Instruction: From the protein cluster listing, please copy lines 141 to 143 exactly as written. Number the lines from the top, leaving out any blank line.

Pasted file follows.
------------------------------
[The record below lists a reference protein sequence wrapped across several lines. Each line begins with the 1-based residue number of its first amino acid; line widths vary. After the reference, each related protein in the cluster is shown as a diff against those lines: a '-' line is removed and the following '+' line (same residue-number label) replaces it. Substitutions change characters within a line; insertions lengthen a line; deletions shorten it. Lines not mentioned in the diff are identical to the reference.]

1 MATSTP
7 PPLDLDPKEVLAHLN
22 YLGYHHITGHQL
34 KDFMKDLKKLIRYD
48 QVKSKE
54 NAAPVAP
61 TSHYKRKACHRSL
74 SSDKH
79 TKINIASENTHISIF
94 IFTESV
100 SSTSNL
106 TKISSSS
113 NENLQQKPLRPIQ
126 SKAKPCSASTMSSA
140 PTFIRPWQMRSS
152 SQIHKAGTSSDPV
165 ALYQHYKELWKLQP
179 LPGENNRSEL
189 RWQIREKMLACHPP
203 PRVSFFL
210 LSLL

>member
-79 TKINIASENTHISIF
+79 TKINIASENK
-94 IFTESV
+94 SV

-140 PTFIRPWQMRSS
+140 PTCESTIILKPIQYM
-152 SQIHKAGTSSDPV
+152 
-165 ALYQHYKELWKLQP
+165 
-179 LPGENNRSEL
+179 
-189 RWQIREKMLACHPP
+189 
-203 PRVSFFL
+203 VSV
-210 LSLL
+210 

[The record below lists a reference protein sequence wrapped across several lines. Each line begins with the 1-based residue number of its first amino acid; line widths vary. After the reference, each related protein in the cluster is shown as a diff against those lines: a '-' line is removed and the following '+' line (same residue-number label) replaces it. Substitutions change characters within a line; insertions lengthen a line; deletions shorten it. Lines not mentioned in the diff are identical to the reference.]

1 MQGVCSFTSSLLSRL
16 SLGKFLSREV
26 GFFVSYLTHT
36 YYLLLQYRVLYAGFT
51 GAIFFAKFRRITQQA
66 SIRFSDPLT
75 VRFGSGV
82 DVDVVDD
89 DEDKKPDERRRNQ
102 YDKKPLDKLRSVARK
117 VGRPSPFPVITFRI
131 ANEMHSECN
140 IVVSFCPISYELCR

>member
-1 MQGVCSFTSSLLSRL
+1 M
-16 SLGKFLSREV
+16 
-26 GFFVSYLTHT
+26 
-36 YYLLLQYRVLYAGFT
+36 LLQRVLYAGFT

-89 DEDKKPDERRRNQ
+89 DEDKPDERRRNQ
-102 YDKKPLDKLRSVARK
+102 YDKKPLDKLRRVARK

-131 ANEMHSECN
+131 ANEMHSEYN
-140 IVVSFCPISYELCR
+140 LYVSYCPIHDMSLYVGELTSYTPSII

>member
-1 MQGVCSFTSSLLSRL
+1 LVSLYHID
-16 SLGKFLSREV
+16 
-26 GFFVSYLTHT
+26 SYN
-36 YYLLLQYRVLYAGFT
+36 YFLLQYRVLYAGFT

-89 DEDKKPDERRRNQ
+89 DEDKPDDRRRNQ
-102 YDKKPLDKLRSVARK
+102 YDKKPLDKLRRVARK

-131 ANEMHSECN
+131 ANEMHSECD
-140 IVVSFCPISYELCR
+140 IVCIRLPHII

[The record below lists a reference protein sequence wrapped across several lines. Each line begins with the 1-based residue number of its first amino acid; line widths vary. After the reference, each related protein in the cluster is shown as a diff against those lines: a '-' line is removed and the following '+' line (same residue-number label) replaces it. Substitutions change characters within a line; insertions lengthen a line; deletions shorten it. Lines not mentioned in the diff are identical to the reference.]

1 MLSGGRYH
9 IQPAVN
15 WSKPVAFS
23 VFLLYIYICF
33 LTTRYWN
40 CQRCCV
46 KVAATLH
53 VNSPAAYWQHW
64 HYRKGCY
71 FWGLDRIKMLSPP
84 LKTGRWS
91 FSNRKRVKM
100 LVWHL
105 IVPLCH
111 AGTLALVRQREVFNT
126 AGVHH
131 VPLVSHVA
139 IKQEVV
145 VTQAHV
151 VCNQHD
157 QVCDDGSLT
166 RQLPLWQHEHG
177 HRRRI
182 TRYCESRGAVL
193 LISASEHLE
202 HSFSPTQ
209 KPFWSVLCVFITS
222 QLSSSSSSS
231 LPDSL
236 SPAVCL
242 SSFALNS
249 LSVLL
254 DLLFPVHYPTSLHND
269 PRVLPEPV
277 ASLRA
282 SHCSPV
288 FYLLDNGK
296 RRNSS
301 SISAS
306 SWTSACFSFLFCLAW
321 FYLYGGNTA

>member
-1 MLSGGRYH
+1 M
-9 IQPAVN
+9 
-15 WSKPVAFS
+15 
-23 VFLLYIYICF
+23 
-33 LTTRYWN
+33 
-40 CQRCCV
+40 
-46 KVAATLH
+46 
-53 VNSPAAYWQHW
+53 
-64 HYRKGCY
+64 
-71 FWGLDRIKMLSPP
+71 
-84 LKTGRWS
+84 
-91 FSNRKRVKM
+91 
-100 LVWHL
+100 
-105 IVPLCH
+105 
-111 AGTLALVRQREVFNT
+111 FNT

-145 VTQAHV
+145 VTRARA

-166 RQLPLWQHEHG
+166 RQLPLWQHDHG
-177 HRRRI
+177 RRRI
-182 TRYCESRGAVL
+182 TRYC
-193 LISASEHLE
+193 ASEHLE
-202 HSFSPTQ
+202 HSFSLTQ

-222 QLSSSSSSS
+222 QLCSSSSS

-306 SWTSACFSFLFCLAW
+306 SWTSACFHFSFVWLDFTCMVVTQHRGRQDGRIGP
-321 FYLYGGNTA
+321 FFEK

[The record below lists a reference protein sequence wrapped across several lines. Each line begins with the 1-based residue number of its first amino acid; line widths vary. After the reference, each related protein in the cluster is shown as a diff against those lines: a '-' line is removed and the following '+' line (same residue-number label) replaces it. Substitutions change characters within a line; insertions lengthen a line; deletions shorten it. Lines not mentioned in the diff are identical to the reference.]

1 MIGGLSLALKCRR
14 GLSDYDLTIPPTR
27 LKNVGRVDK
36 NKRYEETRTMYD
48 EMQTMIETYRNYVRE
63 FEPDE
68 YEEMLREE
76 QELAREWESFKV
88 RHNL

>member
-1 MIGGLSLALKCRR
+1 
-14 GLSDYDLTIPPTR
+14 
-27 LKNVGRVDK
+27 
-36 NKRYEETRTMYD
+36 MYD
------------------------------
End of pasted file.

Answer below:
-33 LTTRYWN
+33 
-40 CQRCCV